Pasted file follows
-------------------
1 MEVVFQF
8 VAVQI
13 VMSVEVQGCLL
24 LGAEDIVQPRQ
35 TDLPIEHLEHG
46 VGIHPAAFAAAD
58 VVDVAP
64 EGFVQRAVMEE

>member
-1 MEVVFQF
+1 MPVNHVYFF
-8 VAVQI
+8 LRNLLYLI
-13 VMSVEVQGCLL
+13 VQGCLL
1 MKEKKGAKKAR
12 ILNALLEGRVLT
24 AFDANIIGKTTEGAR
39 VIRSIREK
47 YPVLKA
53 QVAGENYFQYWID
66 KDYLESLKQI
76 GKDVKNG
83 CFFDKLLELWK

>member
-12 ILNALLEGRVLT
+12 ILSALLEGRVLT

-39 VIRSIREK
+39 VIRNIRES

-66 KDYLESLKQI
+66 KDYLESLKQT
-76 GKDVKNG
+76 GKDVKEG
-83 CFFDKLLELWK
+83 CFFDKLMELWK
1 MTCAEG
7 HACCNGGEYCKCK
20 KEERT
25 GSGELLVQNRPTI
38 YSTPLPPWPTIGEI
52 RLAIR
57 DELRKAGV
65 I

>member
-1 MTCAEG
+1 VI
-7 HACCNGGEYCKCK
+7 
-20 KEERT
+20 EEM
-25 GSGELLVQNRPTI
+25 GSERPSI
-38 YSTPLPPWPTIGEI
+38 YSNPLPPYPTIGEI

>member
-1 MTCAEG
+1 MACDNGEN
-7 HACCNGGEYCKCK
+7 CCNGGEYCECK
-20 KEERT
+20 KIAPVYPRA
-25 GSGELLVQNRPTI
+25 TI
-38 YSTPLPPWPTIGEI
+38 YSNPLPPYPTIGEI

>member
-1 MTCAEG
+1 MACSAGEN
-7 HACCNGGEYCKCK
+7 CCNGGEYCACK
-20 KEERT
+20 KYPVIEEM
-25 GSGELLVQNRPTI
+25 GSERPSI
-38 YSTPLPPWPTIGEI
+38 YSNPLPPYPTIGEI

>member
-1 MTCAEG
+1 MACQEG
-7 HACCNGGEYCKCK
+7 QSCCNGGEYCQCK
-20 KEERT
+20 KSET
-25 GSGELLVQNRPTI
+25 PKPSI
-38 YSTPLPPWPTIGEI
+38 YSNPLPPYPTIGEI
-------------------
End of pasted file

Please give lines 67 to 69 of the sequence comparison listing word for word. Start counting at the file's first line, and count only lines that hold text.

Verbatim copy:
-1 MTCAEG
+1 MACSAGEN
-7 HACCNGGEYCKCK